Papers by anon ftp

Two papers are available by anonymous ftp from 
  machine: theory.stanford.edu
directory: pub/jcm
    files: weak-poly.dvi, objects-lic93.dvi


        Standard ML-NJ weak polymorphism and imperative constructs
              My Hoang    John Mitchell   Ramesh Viswanathan
                      Department of Computer Science
                          Stanford University
                          Stanford, CA 94305
              {hoang, mitchell, vramesh}@cs.stanford.edu

Standard ML of New Jersey (SML-NJ) uses ``weak type variables'' to restrict the
polymorphic use of functions that may allocate reference cells, manipulate
continuations, or use exceptions. However, the type system used in the SML-NJ
compiler has not been presented in a form other than source code and has not
been proved correct.  We present a type system, in the form of typing rules and
an equivalent algorithm, that appears to subsume the implemented algorithm.
Both use type variables of only a slightly more general nature than the
compiler.  One insight in the analysis is that the indexed type of a free
variable is used in two ways, once in describing the applicative behavior of
the variable itself, and once in describing the larger term containing the
variable.  Taking this into account, we formulate an application rule that is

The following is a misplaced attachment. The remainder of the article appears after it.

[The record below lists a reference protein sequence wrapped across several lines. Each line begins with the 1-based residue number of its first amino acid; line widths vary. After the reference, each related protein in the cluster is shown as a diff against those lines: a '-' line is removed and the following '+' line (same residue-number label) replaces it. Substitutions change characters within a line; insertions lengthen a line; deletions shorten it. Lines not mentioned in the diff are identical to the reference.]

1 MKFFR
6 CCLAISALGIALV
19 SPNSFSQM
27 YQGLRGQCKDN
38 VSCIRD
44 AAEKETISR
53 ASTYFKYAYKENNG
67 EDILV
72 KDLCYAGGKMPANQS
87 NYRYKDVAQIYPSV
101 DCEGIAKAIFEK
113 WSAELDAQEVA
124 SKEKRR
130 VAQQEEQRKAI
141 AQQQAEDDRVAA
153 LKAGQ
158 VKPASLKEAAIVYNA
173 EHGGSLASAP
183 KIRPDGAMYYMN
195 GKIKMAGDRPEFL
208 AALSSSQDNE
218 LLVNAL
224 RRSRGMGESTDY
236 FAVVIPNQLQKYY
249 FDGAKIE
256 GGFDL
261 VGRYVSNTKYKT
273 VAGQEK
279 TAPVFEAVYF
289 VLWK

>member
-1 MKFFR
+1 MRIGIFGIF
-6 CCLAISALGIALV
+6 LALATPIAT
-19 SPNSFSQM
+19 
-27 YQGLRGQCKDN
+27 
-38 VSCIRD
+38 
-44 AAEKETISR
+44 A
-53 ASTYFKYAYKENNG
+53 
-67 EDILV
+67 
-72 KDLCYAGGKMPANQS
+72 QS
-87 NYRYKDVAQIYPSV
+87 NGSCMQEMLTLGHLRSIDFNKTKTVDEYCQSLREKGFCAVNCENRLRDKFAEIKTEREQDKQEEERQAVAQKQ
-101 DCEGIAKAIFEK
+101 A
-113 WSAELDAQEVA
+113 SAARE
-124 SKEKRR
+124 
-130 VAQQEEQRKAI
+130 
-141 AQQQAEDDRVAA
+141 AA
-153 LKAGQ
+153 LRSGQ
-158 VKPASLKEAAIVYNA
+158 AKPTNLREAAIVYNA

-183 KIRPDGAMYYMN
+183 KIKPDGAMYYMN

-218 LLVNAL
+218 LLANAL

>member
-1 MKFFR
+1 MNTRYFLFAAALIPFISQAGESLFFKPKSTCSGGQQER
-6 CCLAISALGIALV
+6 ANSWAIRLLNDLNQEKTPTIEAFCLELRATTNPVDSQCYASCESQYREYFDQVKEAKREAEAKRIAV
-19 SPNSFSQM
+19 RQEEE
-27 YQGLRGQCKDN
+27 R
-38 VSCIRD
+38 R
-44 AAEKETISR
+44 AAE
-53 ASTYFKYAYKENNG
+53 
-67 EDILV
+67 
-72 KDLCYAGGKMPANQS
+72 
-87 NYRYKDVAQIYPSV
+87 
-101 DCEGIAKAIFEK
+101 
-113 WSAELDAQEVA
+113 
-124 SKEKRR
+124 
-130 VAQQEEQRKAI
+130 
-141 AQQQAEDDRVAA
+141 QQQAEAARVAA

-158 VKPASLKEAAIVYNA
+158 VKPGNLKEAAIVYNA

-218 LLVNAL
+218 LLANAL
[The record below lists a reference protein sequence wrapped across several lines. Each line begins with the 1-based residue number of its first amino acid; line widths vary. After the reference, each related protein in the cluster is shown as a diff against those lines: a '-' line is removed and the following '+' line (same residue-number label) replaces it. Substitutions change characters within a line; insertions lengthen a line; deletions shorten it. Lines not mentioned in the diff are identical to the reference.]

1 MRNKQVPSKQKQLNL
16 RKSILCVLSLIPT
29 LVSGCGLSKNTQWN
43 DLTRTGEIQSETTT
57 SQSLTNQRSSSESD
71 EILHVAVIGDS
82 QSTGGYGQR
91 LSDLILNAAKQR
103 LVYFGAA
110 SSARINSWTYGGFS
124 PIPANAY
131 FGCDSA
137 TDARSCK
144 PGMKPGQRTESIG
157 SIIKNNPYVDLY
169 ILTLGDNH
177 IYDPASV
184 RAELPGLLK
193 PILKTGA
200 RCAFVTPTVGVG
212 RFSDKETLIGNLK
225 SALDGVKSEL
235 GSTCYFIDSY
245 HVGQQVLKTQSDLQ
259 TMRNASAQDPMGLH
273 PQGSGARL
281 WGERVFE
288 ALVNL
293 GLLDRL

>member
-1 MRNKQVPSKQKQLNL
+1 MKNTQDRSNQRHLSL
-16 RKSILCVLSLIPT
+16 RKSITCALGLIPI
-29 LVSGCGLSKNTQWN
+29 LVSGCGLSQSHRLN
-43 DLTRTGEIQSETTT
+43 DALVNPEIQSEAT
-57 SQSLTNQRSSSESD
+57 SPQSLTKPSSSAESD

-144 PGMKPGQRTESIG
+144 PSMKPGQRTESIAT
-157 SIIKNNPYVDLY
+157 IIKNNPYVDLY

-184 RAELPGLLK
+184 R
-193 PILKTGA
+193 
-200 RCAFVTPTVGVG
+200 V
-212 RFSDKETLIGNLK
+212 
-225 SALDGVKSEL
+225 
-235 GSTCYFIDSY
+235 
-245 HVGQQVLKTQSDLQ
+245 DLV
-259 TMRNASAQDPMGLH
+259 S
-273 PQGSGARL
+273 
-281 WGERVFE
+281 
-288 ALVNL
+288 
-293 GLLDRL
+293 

more general than SML-NJ for applications of polymorphic functions to
imperative arguments. The soundness of the type system is proved for imperative
code using operational semantics, by a technique that involves equivalence
classes of related type variables. 


           A lambda calculus of objects and method specialization

John C. Mitchell        Furio Honsell                Kathleen Fisher
Computer Science Dept.  Dipartimento di Informatica  Computer Science Dept.
Stanford University     Universita di Udine          Stanford University
jcm@cs.stanford.edu     honsell@uduniv.cineca.it     kfisher@cs.stanford.edu

This paper presents an untyped lambda calculus, extended with object primitives
that reflect the capabilities of so-called delegation-based object-oriented
languages.  A type inference system allows static detection of errors, such as
message not understood, while at the same time allowing the type of an
inherited method to be specialized to the type of the inheriting object.  Type
soundness, in the form of a ``subject-reduction'' theorem, is proved and
examples illustrating the expressiveness of the pure calculus are presented.